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Fast-Tracking in Congenital Heart Surgery

Summary of “Economic and Safety Implications of Introducing Fast-Tracking in Congenital Heart Surgery”

  • Innovative surgical techniques called “fast-tracking” safely speed patients’ recovery after pediatric heart-surgery, maintain excellent care, reduce costs and allow patients to go home from the hospital in as little as a day after heart surgery.
  • Khanh H. Nguyen, MD, Chief of Pediatric Cardiac Surgery at Maria Fareri Children’s Hospital, a member of the Westchester Medical Center Health Network (WMCHealth), is a pioneering researcher of these groundbreaking protocols.
  • Fast-tracking components include performing surgery the same day the patient is admitted to the hospital; restoring normal breathing by safely removing breathing assistance soon after surgery; encouraging the patient to walk soon after the procedure; and faster but safe releases from the Intensive Care Unit and hospital.
  • Use of these procedures does not increase hospital readmissions or complications.

This study, published in Circulation: Cardiovascular Quality and Outcomes, details innovative surgical techniques that safely speed many pediatric heart-surgery patients’ recovery, maintain quality of care, reduce costs and hasten release from the hospital in as little as a day.

Khanh H. Nguyen, MD, Chief of Pediatric Cardiac Surgery at Maria Fareri Children’s Hospital, a member of the Westchester Medical Center Health Network (WMCHealth), is a pioneering researcher of these transformative “fast-tracking” protocols. They reduce the impacts of surgery and are part of Dr. Nguyen’s and his team’s steadfast commitment to patient comfort and well-being. For appointments or referrals, please call 914.493.8793.

The study also found that quality of care during fast-tracking was maintained, and earlier release from the hospital did not increase hospital readmissions or result in complications.

Fast-tracking components include day-of-admission surgery; restoring normal breathing by safely removing breathing assistance soon after surgery; encouraging the patient to be mobile; and early discharge from the Intensive Care Unit and hospital.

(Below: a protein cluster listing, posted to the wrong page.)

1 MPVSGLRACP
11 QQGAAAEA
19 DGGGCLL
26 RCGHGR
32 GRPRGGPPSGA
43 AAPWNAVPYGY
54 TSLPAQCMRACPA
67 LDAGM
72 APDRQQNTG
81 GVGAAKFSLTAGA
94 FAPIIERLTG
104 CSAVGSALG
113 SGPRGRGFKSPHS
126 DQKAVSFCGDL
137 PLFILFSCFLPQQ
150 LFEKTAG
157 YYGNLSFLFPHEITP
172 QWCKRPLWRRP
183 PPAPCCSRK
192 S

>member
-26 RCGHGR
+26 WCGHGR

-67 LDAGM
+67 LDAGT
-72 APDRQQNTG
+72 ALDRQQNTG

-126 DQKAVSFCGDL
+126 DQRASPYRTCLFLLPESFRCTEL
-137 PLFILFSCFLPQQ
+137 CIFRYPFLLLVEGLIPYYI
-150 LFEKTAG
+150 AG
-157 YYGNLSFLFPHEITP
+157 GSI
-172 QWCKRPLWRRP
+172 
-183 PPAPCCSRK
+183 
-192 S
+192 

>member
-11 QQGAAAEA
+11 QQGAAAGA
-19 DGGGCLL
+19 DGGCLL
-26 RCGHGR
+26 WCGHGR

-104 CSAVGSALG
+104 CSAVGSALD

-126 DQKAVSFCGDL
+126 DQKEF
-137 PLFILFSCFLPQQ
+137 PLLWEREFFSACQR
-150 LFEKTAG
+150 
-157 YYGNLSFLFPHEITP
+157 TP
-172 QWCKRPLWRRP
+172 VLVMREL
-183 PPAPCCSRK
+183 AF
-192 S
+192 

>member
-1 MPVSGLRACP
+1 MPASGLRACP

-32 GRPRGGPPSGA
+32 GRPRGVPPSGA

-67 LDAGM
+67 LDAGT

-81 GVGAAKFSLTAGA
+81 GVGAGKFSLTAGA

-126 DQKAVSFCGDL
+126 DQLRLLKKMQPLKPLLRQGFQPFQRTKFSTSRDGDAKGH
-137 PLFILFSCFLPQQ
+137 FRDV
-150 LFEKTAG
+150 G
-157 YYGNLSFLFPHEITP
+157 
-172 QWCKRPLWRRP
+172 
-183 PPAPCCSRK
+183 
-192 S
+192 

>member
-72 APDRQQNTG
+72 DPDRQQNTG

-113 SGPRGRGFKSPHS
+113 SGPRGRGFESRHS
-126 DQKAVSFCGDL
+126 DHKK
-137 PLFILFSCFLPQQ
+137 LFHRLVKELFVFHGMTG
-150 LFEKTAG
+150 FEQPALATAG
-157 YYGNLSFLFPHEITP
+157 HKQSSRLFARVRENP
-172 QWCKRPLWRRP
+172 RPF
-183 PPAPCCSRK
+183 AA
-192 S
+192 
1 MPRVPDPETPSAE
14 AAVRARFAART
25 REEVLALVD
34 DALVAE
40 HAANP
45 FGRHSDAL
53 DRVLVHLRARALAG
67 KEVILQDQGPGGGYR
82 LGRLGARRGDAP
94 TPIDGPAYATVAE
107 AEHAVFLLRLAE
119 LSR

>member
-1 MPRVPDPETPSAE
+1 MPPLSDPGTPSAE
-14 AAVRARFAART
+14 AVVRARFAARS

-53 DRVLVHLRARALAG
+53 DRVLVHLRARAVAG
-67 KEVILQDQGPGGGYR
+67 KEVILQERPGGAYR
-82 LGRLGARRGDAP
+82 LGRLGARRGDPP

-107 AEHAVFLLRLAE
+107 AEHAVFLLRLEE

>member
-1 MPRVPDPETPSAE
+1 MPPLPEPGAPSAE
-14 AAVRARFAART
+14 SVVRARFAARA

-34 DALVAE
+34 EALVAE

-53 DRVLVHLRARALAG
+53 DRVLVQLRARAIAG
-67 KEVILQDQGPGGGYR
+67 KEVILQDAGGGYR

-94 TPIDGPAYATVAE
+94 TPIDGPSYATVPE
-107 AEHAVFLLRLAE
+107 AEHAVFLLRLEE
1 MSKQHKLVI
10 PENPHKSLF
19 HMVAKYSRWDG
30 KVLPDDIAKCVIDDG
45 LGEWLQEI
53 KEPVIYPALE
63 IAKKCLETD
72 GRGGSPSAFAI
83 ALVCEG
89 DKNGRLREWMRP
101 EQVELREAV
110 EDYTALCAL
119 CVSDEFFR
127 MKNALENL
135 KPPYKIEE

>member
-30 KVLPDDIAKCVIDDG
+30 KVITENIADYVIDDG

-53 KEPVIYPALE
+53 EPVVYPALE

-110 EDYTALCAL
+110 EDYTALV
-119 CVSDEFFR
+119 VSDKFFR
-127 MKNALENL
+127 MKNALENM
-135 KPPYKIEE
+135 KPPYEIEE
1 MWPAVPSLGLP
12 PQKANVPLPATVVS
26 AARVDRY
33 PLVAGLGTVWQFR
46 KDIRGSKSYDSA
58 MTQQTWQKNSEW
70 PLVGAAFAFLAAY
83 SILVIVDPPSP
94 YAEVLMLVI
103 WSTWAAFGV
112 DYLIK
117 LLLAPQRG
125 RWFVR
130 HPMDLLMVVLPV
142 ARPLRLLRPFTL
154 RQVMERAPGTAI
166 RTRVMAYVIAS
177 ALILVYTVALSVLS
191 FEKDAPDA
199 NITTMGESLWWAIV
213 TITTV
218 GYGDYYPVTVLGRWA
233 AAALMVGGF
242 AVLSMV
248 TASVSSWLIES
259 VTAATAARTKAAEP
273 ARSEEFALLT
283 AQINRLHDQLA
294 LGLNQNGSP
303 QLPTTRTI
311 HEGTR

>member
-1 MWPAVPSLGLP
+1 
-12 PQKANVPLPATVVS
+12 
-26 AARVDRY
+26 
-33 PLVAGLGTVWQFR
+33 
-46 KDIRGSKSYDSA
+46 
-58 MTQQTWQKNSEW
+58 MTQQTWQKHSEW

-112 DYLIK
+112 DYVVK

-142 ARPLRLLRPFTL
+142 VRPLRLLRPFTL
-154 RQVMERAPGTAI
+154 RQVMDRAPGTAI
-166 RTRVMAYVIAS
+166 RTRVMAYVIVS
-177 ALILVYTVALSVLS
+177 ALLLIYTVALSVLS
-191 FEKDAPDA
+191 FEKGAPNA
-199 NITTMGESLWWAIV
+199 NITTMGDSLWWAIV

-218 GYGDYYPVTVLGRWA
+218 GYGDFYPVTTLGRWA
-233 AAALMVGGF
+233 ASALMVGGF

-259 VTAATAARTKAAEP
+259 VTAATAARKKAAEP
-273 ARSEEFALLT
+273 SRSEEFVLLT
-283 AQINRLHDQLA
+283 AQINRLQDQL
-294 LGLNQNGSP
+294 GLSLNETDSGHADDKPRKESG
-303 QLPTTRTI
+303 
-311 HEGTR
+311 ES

This study, published in an American Heart Association journal, was the first to compare length and costs of a hospital stay for congenital heart surgery with a national database. It analyzed data regarding surgical outcomes for pediatric patients with either an atrial septal defect (ASD) or a ventricular septal defect (VSD), which are holes in interior walls of the heart.

Many of these surgical repairs were conducted through a small horizontal incision in the armpit, avoiding the surgical necessity, when conducting heart surgery through the chest, of splitting of breast bone. This groundbreaking alternative, called an axillary incision, leaves an almost invisible scar while speeding recovery. It is safe, durable and effective – and sets a new standard of care for many patients.

Overall, the study concluded, “After the implementation of fast-tracking, we observed a shorter length of stay and reduced costs for children undergoing surgery for isolated ASDs and VSDs… this supports the significant role that fast-tracking may have played in observed improved outcomes…”

Circulation: Cardiovascular Quality and Outcomes publishes articles related to improving cardiovascular health and healthcare. This study was published in March 2013.

Please CLICK HERE for the study.